Quoting Corinthians 9:6-8, he said, “Remember this: Whoever sows sparingly will also reap sparingly, and whoever sows generously will also reap generously. Each of you should give what you have decided in your heart to give, not reluctantly or under compulsion, for God loves a cheerful giver.”

Engineer Patrick Swindale Exemplifies the Boy Scouts’ Value in Shaping Young Men

Since its founding in 1908 by British cavalry officer Lieutenant General Robert S.S. Baden-Powell, author of Scouting for Boys, the Boy Scout movement has been an integral part of young men’s lives, from the United Kingdom to the United States. As anyone familiar with the Scouts knows, it’s much more than a hobby or extracurricular activity. Boy Scouts is, for many, a life-changing experience. From Cub Scouts to Eagle, boys become men as they progress through the ranks, learning, growing, and improving along the way. Patrick Swindale of Lakewood, WA, is a prime example of the Boy Scouts’ positive impact.

Patrick Swindale (19)

Born in 1994 in Tacoma, WA, Patrick Swindale began participating in Boy Scouts while in grade school. In high school, in addition to his involvement in the swim and water polo teams, he achieved Eagle Scout status and served as an assistant scoutmaster. True to the Boyscouts’ commitment to community, he also participated in the St. John Bosco Youth Group and Knights of Columbus and gave his time and energy to school and community goodwill endeavors.

“I carry myself with passion for whatever job I’m committed to, put my all into team efforts and thrive in a team-oriented atmosphere,” Patrick Swindale said.

After high school, while continuing his involvement with Scouts, the burgeoning leader attended Washington State University to earn his undergraduate degree, as well as St. Martin’s University for a semester. During his time at WSU, he was a member of the Exec Board for the fraternity Kappa Sigma and treasurer and vice president for Alpha Phi Sigma, the Criminal Justice honor society. After graduating, he was accepted into the Loeb School for International Business at Maine Maritime Academy for the Masters of Science in International Logistics Management. Patrick Swindale currently maintains a 4.0 grade point average and is on course to graduate in 2021, after which he intends to become a Licensed Custom Broker.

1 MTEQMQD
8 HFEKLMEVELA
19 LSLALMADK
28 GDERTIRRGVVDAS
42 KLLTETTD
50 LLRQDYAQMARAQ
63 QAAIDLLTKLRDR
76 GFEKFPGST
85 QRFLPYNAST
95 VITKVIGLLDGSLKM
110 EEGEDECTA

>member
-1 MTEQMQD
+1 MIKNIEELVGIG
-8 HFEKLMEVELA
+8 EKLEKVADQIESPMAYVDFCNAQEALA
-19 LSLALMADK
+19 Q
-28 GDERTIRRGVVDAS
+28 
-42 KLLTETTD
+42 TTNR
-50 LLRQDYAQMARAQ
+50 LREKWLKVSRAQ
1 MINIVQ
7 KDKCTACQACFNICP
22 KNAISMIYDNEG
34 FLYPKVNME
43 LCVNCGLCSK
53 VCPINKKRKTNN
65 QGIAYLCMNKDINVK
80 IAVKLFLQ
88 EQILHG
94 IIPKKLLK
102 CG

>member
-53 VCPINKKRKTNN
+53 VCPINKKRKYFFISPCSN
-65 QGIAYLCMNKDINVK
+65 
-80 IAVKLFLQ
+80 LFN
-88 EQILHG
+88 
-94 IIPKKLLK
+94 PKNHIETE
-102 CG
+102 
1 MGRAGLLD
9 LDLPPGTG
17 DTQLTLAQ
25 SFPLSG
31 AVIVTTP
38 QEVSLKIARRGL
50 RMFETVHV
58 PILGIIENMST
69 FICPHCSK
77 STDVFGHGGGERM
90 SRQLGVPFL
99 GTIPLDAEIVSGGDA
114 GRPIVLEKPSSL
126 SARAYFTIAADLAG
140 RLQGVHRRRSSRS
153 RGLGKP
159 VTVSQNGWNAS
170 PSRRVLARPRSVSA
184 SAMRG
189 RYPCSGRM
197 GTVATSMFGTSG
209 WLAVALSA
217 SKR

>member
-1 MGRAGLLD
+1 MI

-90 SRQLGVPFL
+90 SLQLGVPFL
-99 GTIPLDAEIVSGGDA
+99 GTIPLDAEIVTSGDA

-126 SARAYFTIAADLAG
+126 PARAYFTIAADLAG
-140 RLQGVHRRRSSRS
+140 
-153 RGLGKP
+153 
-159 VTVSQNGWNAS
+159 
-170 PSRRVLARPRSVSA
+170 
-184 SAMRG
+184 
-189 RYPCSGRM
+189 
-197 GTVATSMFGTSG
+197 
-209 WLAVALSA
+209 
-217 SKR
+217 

But his academic achievements and community involvement aren’t the only ways in which Patrick Swindale upholds the Scout pledge to do his duty to God and his country, to help other people at all times, and to keep himself “physically strong, mentally awake, and morally straight.” Since turning 23, he has also been the legal guardian of his younger autistic brother, to ensure generational care. Patrick Swindale also works full time, typically 50 to 60 hours a week, as an engineer at HMS Ferries in Pierce County. After work, five days a week, he takes his brother to the gym and for a mile hike to benefit both siblings mentally and physically.

While these commitments are more than most young men his age take on, Patrick Swindale never slows down. Patrick Swindale also lectures at his church, participates in multiple community programs, and continues to be involved with his old Boy Scout troop, assisting and mentoring the next generation of upstanding American men.